According to Pien, “Before we become menopausal, we’re fairly protected, but the protective effect of hormones seems to be lost with menopause. Furthermore, women often have more subtle symptoms of sleep apnea than men. Thus, they may be less likely to seek evaluation for sleep apnea. In addition, their health care providers may also be less likely to recognize sleep apnea as a possibility, further delaying evaluation and diagnosis of sleep apnea.”
Improving Sleep Quality During Menopause
It can be a little more challenging to remedy sleep issues that are caused by hormone changes, but there are ways you can overcome menopause-related sleep troubles.
One of the easiest things you can do is make sure you are comfortable. If your mattress is too soft and lumpy, or you overheat in your flannel sheets, it will be much harder to stay asleep at night. Because of these hormone changes, you will be sleeping much lighter, so you need to do everything you can to minimize discomfort.
Start with cool and comfortable bedding and a pillow. A buckwheat hulls pillow filled with organic buckwheat hulls provides the necessary support while increasing air circulation. Due to the unique structure of the buckwheat hulls, these pillows offer better air circulation than any other material on the market. It is also available with a cooling cover for added comfort.
In addition to a good pillow, you should look for highly breathable sheets. When you experience hot flashes at night, the resulting night sweats can make sheets damp. As you can imagine, this can make it a lot more challenging to fall back asleep or stay asleep. A Tencel sheet set is perfect for those who experience night sweats. This unique fabric is extra breathable and moisture-wicking to keep your sheets dry. It also features built-in temperature control as it has embedded cooling fibers that will keep you cool throughout the night. Lastly, they are also incredibly comfortable and feel just like silk!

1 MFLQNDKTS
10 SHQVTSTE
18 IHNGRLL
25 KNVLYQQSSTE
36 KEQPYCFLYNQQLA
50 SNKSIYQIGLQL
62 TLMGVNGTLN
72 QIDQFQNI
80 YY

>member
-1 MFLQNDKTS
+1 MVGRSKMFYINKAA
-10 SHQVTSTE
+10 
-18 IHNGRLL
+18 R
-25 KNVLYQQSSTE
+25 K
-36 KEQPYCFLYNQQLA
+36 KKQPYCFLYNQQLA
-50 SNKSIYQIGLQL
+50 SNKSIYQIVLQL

After upgrading your bedding with a buckwheat hulls pillow and Tencel sheet set, you should speak with your doctor. Sleep apnea, insomnia, and night sweats can leave you feeling irritable, foggy-headed, and have adverse health effects. Your doctor may be able to prescribe medication or therapies to ease these symptoms.
For example, some selective serotonin reuptake inhibitors (SSRIs) can improve sleep quality in menopausal women. Antidepressants delivered at a low dose, like Prozac, Paxil, or Effexor, can help relieve hot flashes and, in some cases, have been found to improve sleep quality. Further, hormone replacement therapies (HRT) can reduce sleep apnea and enhance the quality of sleep. These therapies involve increasing estrogen levels in a patch, pill, or cream that may be administered alone or in combination with progesterone. Low-dose birth control may also be prescribed to perimenopausal women because it can help with estrogen levels. HRT is the most common therapy used to treat hot flashes and other menopause symptoms. That said, not everyone is a good candidate. For example, it is not recommended for those at risk for breast cancer or who have a history of blood clots.